Power-Down: Will We Be Able To Avoid Rolling Blackouts?


A very interesting "power-down" experience: we may actually be able to avoid the planned power outages (called "rolling blackouts" as the schedule is decided in advance). Right now, in the middle of spring, Tokyo and the Kanto region is not using that much electricity. The main worry is the consumption peaks in the summer. Yet, if we have the blackouts, it will clearly hit the economy big-time.

While I need power to work (and pay taxes) there are pachinko parlours and all kinds of useless ways to waste electricity. Who gets to decide who is a friend and who is a foe..?

The Ministry of Economy, Trade and Industry intends this month to end Tokyo Electric Power Co.'s rolling blackouts, sources said Wednesday, according to The Japan Times:

To conserve power, METI plans to instead urge large-lot corporate users to limit their use of electricity in the summer, when demand typically peaks because of the need for air conditioning, the sources said. The ministry will aim to slash demand 25 percent from last summer, they said.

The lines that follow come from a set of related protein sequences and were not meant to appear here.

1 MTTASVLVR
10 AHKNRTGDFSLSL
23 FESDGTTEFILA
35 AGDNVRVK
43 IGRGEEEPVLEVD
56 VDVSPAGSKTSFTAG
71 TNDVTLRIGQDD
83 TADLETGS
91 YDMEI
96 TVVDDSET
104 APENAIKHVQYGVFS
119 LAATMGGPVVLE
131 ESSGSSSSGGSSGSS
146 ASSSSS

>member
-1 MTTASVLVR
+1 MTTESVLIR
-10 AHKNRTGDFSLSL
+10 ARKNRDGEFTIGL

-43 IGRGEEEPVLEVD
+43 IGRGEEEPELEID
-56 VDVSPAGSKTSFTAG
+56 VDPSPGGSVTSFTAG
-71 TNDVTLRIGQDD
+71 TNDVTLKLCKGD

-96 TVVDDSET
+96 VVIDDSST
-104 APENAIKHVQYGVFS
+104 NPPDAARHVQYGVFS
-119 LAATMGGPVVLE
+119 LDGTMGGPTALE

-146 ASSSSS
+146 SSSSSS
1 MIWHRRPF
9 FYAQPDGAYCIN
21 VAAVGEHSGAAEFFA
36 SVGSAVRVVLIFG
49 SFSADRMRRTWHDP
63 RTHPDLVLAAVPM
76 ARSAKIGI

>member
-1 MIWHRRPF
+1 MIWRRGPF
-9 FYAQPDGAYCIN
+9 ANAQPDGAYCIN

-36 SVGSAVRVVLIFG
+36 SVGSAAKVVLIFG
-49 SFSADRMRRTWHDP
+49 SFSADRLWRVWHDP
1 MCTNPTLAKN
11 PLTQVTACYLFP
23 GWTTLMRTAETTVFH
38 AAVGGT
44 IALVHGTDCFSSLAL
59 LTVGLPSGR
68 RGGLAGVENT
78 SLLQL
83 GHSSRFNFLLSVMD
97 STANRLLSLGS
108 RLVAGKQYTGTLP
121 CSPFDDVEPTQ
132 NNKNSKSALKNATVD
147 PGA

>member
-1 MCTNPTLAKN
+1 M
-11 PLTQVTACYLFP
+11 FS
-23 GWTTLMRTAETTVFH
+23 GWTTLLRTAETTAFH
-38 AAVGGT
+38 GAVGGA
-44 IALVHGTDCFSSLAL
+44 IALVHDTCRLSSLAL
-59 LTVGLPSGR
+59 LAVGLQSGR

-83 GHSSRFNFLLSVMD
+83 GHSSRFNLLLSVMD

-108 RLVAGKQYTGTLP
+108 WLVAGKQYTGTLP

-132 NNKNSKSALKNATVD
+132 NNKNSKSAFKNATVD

If the plan is enforced, it would be the first time for Japan to invoke such compulsory power consumption restrictions since the oil crisis in 1974.

"We will seek to obviate the need for rolling blackouts," industry minister Banri Kaieda told Wednesday's Lower House Committee on Economy and Industry.

Meanwhile, Tepco said it will dispense with rolling blackouts for a 10th straight day Thursday due to warmer weather and as a result of beefing up its power supply capacity.

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